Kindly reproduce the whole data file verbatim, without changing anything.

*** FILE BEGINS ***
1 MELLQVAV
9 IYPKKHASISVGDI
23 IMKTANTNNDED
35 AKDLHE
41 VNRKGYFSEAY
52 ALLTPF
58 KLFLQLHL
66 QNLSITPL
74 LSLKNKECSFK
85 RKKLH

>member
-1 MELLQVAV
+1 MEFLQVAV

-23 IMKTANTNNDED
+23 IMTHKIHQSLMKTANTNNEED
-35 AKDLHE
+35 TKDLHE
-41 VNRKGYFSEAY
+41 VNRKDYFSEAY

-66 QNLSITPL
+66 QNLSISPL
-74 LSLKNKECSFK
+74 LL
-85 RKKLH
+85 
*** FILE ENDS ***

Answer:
1 MELLQVAV
9 IYPKKHASISVGDI
23 IMKTANTNNDED
35 AKDLHE
41 VNRKGYFSEAY
52 ALLTPF
58 KLFLQLHL
66 QNLSITPL
74 LSLKNKECSFK
85 RKKLH

>member
-1 MELLQVAV
+1 MEFLQVAV

-23 IMKTANTNNDED
+23 IMTHKIHQSLMKTANTNNEED
-35 AKDLHE
+35 TKDLHE
-41 VNRKGYFSEAY
+41 VNRKDYFSEAY

-66 QNLSITPL
+66 QNLSISPL
-74 LSLKNKECSFK
+74 LL
-85 RKKLH
+85 